When creating a demographic survey, a researcher is depending on the participant to choose to fill it out. This means that they want to make sure that the survey isn't too long, as this can cause the participant to grow bored or annoyed with it and refuse to fill the rest out. It's a good idea to keep a demographic survey to around 10-20 questions long for this reason. As a result, it's important that each question asked has a specific purpose because the researcher wants to make sure that they collect sufficient amounts of data.

It's equally important that the researcher ask questions that don't overlap. This can lead to irritation for the participant if they answer several variations of the same questions repeatedly. That's why a researcher writes the same question in several ways before deciding which version to put on the survey. This ensures that the last question leads to an all-encompassing answer.

Ask appropriate questions

When a researcher is creating a demographic survey, they want to create a shortlist of succinct questions that don't impose on the participants' personal lives inappropriately. If participants feel like the survey is encroaching on their personal lives, they made decide not to fill it out, leaving the researcher with no data. Even if some participants still fill it out, the amount of data collected may not be enough. The goal is to make sure the participants are comfortable answering the questions honestly.

Keep answers anonymous

Regardless of the type of survey that a researcher is conducting, a researcher aims to keep answers anonymous. This is because by protecting a participant's identity, they might be more enthusiastic about filling out the survey. Increased participation can dramatically speed up a project, leaving more time for data segmentation. Some areas that can seem innocuous to some can be sensitive to others. Sensitive areas may include the gender, income, employment, race and ethnicity sections on a demographic survey. This can lead to hesitation from participants, which sometimes they release if they withhold their identity.

Explain your study

Participants are much more likely to get on board with a demographic study if they understand why it's taking place. By explaining the study and the research purposes, participants are likelier to feel involved in the project and so can be more useful. If they especially connect with the study, participants may even help researchers distribute the survey.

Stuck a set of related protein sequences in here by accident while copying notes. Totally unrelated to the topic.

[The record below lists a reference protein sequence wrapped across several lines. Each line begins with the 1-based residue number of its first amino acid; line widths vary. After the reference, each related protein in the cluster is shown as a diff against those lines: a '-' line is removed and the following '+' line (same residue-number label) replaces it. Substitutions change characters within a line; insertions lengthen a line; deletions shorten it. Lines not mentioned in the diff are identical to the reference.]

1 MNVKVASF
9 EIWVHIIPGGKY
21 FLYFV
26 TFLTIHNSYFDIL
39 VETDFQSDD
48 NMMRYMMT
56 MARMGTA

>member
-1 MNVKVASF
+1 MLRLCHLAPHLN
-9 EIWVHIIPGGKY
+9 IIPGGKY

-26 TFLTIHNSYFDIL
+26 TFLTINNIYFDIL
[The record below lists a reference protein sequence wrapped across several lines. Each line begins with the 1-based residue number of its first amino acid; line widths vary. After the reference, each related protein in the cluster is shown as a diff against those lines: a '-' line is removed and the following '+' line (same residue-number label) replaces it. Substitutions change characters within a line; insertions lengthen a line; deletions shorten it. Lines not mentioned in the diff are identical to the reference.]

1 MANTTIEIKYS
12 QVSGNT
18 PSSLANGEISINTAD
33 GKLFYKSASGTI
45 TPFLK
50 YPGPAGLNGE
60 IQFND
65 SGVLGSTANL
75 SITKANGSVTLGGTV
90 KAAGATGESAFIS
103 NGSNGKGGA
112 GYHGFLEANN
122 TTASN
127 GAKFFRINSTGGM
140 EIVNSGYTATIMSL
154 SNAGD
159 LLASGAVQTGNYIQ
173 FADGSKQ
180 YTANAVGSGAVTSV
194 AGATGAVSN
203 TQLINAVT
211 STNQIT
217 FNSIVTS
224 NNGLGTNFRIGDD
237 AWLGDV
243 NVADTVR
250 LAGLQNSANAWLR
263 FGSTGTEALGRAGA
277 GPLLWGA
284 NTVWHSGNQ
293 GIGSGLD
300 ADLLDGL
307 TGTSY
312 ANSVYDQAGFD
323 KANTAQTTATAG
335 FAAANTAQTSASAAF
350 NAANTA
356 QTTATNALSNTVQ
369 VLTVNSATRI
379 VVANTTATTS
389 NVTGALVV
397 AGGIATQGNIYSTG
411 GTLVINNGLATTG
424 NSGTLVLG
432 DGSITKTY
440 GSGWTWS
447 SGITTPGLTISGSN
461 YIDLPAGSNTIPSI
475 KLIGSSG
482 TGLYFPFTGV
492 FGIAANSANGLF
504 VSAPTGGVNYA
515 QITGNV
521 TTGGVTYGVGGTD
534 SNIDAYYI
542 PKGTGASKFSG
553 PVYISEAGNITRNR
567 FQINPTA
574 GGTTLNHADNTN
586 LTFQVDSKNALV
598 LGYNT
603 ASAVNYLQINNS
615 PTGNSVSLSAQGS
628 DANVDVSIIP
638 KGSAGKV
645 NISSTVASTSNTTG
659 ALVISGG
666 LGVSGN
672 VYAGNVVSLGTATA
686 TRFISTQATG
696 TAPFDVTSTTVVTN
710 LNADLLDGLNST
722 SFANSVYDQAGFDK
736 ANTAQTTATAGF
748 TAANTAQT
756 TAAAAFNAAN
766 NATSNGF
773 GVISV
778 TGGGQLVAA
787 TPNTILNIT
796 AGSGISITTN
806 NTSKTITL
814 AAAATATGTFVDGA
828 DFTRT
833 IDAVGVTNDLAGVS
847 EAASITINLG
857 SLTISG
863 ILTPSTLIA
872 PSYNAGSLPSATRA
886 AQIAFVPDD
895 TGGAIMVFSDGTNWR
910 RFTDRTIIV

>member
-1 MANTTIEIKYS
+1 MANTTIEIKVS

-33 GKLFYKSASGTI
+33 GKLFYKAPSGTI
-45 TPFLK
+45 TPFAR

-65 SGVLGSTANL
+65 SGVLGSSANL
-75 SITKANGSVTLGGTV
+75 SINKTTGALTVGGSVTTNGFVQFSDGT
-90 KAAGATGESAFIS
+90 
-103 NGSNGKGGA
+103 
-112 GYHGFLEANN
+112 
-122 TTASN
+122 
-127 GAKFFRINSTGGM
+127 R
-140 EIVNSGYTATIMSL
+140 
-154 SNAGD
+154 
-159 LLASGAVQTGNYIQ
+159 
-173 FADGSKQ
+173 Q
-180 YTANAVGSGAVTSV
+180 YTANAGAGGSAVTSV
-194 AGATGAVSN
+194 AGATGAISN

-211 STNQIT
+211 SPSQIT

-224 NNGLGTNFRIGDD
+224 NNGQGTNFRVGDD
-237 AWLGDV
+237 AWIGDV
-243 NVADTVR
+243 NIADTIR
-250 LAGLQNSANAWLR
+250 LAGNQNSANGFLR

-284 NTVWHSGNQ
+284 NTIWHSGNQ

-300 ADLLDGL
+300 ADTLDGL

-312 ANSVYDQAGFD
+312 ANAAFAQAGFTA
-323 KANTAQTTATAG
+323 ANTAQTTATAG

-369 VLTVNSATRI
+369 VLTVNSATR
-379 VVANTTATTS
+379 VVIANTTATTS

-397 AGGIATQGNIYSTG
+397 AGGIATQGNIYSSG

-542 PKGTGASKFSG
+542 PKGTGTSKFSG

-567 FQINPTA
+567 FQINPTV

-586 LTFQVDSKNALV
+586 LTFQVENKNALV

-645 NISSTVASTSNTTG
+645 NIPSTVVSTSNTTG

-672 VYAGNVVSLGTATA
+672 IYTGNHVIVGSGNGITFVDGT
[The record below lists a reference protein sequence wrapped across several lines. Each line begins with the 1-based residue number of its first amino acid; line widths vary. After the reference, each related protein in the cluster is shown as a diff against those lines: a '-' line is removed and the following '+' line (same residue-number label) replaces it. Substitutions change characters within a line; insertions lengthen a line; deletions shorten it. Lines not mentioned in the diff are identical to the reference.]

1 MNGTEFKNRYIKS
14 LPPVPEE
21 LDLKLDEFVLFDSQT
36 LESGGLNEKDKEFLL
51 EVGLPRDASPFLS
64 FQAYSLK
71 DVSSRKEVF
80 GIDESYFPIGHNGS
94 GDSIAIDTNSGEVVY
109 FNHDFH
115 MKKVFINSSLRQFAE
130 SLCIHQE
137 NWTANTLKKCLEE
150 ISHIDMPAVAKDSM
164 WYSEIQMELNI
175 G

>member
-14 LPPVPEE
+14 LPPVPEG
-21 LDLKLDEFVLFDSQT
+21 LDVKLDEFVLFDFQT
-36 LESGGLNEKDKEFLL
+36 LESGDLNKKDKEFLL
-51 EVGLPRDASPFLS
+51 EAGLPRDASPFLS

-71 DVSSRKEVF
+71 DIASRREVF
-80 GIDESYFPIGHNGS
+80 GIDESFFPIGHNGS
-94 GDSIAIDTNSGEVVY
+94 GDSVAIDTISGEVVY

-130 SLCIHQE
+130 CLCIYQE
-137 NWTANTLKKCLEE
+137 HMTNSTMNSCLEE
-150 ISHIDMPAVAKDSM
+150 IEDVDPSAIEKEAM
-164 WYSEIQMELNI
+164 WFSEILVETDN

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How are demographic surveys distributed?

One reason why demographic surveys are so popular is that they're easy to distribute. With a few clicks, researchers can send hundreds of participants a link to their survey and they can send a completed version back in minutes. Researchers send surveys either through email (which can require more effort to gather these emails) or by posting information about the survey on social media. It may be advantageous to use social media more so because it gives researchers a wider demographic pool.

Researchers can also distribute their surveys by making use of third-party companies that specialise in data collection. They have a list of participants who are readily available to take part in a survey and can use a filter to send it to those who meet the researcher's criteria. This saves a lot of time and effort having to filter through and personally find a selection of participants who meet the target demographic. Yet this can take up some of a project's budget, so it's not ideal for those who are on a tight budget.

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Why is demographic information collected?

Several industries use demographic information, especially ones that focus on product development and marketing. Project managers and developers ensure their product lands with their intended audience and generates profit. Who the intended demographic is can dramatically change how they create and sell a product, as a different angle may be necessary. For example, there are different ways to sell a product to a teenage girl compared to a middle-aged woman.

Demographic information can tell a project manager which features lead to more products sold. For example, if a company was to design a sports car, you may market it toward drivers with a certain income. To researching this, you might send out a survey asking different groups of people whether they have a license. Then they would segment this data into age groups and see which age group the sports car was most popular with. This could be 40 to 50-year-old men. The project manager would know to target their marketing campaign towards that age and gender group.